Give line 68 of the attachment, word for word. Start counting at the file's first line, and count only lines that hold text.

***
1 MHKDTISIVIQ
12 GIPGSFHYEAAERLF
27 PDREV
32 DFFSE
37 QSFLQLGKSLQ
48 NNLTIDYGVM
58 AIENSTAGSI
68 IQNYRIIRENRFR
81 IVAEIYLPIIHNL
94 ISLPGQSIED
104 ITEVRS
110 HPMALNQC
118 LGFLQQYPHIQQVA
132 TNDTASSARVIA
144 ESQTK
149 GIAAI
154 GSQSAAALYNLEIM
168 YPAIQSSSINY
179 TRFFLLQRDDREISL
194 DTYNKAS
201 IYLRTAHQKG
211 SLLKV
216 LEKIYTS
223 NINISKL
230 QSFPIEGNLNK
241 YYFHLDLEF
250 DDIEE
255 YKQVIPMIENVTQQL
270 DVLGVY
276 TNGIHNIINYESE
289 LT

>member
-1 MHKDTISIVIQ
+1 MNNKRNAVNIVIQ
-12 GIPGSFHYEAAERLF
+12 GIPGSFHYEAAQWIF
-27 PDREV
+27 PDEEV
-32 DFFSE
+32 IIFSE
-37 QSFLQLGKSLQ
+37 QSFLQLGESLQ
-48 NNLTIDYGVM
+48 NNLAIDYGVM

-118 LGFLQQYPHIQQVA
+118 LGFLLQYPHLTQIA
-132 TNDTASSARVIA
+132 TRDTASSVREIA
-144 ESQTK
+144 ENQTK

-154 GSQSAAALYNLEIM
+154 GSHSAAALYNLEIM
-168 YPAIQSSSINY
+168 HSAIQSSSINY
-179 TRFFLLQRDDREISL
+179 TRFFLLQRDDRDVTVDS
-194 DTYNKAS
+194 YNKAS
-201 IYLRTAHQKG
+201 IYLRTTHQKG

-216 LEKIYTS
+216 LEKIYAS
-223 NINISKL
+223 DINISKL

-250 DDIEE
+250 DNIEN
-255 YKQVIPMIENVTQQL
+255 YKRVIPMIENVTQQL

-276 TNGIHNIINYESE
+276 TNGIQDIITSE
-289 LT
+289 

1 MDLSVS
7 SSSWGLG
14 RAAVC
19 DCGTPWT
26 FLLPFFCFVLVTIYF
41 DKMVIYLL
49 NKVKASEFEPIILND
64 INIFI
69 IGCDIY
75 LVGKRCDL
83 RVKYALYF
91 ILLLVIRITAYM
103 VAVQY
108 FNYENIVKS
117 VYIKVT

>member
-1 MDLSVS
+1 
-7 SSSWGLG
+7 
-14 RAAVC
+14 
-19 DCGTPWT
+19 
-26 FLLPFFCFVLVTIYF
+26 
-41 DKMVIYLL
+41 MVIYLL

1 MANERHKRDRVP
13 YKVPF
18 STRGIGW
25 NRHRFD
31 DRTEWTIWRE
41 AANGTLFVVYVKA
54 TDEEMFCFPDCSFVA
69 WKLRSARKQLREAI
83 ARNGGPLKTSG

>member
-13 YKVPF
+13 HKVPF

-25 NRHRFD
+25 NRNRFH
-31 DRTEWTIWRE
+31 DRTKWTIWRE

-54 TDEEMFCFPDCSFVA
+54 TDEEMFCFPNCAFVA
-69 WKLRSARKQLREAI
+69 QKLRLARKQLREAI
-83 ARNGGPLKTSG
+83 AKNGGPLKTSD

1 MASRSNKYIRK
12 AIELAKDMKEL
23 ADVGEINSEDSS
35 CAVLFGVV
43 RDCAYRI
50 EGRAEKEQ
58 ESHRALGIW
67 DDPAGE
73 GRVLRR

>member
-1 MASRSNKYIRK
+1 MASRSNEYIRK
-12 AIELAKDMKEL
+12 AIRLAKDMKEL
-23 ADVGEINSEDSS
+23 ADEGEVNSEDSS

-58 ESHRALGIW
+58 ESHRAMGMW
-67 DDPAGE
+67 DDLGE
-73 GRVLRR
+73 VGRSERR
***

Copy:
+255 YKRVIPMIENVTQQL